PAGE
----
Ryan Hartling

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Ryan Hartling

Post  Ryan Hartling on Thu Nov 10, 2011 3:31 pm

After a lot of thought, and not much progress, the best way I can describe my topic is just music today. I tried to think of something else after seeing a couple others doing topics on media and such, but couldn't think of much.

A general explanation of it would be the content of lyrics, videos, and overall messages that are sent to millennials today. I wanted to pick a topic I already knew a lot about, and this one seemed to spark some immediate ideas in my head.

Ryan Hartling

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Re: Ryan Hartling

Post  Fred Cooksey on Thu Nov 10, 2011 4:23 pm

Hi Ryan. One possibility might be to examine changing attitudes toward "ownership" and intellectual property. Young people have changed the way music is purchased, and thus also how it is produced and marketed. Philosophically, I think it's an interesting change -- that many people now have no qualms about file-sharing, even when it means that the artist doesn't receive any payment. There's a moral dimension to this that I think is intriguing (I'm not passing judgment, just trying to think about various ways to approach the topic).

Does anyone else have any ideas for Ryan? Question Let's try to give him options that are connected to music but different from what I'm proposing above....

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Re: Ryan Hartling

Post  Paige Dolinski on Thu Nov 10, 2011 8:00 pm

The first question that comes to mind for me would be the genre of music. I think it's really interesting how different pop music was during the gen xers to today (ie the Beatles and lady gaga - what a chasm of difference there), in not only the content of the lyrics but the way musi is produced now with most artists (synthezation.)

So perhaps it'd be good to pick a genre (whether it be pop or punk or rock) and analyze the differences between a song between the two generations and the production/instrumentals in those two songs...

Another idea that may be more specific would be to focus on just one aspect of music that's changed. The way it's portrayed on mainstream tv channels, the instrumentals, artist portrayal, etc - to just choose one and how it differs between gen x and millennials.

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Re: Ryan Hartling

Post  Louise on Wed Nov 16, 2011 4:58 pm

What about music as rebellion? Like, the kind of music that people listen to as a way to show that they're "off the mainstream" and "thinking for themselves" and what the differences are in how rebellion is portrayed. You could also look at statistics of how many people are listening to this totally certainly not mainstream music to see how widespread the ideas are. It would be a way of looking at social norms and the changing standards of things, through music.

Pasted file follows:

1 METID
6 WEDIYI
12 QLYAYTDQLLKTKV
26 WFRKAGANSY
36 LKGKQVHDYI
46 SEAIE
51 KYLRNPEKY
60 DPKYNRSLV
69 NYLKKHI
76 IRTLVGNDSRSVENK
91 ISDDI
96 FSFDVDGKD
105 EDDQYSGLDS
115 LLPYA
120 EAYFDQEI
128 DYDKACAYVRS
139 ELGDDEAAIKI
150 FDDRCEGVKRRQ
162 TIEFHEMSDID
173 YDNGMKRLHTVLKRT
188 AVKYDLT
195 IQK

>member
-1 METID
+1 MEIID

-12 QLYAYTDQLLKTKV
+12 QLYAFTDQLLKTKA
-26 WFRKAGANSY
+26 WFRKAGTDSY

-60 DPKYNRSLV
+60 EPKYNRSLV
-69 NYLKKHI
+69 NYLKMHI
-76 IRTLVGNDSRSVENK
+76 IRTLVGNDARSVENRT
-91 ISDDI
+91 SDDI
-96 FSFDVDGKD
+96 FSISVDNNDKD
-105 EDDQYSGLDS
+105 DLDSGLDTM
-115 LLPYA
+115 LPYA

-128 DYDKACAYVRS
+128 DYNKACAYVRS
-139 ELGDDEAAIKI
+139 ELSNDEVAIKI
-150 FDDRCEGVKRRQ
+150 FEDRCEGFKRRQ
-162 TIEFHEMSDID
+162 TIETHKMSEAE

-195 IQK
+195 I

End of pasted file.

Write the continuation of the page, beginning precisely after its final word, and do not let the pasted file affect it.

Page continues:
I'm not sure how much sense I've just made, I can clarify stuff if you'd like.

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Re: Ryan Hartling

Post  Kevin Sylvester on Thu Nov 24, 2011 6:50 am

Since it seems like you changed the focus of your paper a bit, I wanted to get back to you and finish what I was going to tell you in class.

I was in a metal band at the end of high school (just before the internet) and another band in my early/mid 20s (a few years after the internet).

The difference in those 5 or so years (remember, I’m tail end of gen x) made such a difference. The tools that millenials have in regards to internet communication means I’m not earning fans 1 at a time in my local area. Fans across the world can now access mp3s and news and pictures and forums without having to be physically near a band; we were more successful in 1 year just being able to communicate.

Bands were swapping CDs & gigs. We would find a band in a place like upstate New Hampshire, talk online, trade music, play their CDs for friends and get them a gig down here and they would do the same for us, fans benefited from now having a larger catalog of music to choose from.

It was a really cool scene but one of the things that I remember most was the great music that I would have never heard if I was born a generation earlier.



hope that helps... I can tell you tons more if you want.




-Kevin

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Re: Ryan Hartling

Post  Paige Dolinski on Mon Nov 28, 2011 5:07 pm

So I was investigating information on advertising in media for my topic and found this looong journal article involving media, but mainly focusing on music and thought of you. It talks about how advertising has become an outlet for bands to get their music out and instead of having "number of records sold" through the output of "radio hits," what is considered successful now is how many times a band/song has appeared in movies/tv shows/ads, etc, and how big corporations (i.e, McDonalds, Pepsi) are using big name musicians (rappers, etc) to continually advertise their products by paying them to mention them in their songs...

The article is called "Advertising and the Conquest of Culture" and you can find it in the Academic Search Premier database...

I know this is last minute (as the first draft is due tomorrow), but if you need it for the second draft/final copy it's there, if it's at all helpful/pertaining to your thesis.

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Re: Ryan Hartling

Post  Ryan Hartling on Mon Nov 28, 2011 10:22 pm

I actually finished my draft about 30 minutes ago from the time of this post, but I'll definitely look into it for my final draft. Thanks.

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